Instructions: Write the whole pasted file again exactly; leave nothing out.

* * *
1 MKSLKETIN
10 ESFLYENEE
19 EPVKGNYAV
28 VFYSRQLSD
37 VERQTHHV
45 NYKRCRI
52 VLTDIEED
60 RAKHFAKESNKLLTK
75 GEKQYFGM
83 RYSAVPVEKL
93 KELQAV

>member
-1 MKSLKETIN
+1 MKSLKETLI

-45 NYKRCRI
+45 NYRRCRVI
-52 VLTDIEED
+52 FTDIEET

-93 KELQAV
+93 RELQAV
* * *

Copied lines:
1 MKSLKETIN
10 ESFLYENEE
19 EPVKGNYAV
28 VFYSRQLSD
37 VERQTHHV
45 NYKRCRI
52 VLTDIEED
60 RAKHFAKESNKLLTK
75 GEKQYFGM
83 RYSAVPVEKL
93 KELQAV

>member
-1 MKSLKETIN
+1 MKSLKETLI

-45 NYKRCRI
+45 NYRRCRVI
-52 VLTDIEED
+52 FTDIEET

-93 KELQAV
+93 RELQAV